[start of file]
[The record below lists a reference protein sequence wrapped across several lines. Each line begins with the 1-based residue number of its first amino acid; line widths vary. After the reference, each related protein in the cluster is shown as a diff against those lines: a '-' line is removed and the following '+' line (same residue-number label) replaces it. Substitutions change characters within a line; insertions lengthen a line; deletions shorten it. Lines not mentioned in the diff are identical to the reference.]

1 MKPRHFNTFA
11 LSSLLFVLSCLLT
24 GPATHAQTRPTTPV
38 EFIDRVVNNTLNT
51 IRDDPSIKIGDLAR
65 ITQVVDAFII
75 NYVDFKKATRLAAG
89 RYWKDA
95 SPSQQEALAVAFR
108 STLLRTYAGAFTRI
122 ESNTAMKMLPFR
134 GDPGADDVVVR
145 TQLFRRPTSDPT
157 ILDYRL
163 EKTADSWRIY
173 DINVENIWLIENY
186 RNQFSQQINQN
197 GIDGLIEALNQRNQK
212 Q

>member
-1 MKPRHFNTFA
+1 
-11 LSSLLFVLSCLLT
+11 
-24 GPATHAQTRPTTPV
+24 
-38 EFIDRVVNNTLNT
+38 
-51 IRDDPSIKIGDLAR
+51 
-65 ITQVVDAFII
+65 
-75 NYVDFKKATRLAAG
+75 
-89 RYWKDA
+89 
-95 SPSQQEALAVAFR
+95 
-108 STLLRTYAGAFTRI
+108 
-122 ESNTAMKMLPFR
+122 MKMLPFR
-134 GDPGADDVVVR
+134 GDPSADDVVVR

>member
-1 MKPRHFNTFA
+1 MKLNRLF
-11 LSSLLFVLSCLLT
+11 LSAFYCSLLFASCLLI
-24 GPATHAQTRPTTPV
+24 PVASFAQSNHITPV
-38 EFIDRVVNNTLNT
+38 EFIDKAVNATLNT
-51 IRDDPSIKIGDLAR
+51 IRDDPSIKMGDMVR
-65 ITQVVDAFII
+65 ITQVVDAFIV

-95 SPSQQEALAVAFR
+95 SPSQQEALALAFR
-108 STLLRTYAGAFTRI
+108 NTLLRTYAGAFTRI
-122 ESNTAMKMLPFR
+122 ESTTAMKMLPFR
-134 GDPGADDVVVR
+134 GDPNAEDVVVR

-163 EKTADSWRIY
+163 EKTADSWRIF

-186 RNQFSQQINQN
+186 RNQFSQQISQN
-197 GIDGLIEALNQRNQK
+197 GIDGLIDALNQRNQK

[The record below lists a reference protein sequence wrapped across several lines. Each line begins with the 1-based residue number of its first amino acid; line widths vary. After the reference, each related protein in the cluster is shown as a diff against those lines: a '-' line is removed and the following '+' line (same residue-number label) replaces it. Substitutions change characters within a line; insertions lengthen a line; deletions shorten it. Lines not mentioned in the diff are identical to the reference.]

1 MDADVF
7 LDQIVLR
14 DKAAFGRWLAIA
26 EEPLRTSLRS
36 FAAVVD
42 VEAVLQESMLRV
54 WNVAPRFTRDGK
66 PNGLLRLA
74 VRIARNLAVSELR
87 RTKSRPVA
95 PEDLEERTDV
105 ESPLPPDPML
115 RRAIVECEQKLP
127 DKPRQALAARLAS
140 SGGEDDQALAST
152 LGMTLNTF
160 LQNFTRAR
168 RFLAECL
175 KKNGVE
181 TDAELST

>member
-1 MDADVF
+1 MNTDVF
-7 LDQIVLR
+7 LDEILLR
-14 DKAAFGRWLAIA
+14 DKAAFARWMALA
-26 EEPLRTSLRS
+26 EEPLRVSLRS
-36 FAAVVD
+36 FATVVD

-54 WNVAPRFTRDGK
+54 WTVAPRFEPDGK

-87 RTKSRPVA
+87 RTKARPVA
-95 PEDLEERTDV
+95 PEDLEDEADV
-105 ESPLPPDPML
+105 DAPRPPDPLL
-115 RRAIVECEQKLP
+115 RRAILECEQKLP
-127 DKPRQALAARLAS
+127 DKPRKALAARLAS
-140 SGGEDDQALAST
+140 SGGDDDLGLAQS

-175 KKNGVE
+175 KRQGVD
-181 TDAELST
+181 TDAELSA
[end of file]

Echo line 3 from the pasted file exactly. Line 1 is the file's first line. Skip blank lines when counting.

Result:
11 LSSLLFVLSCLLT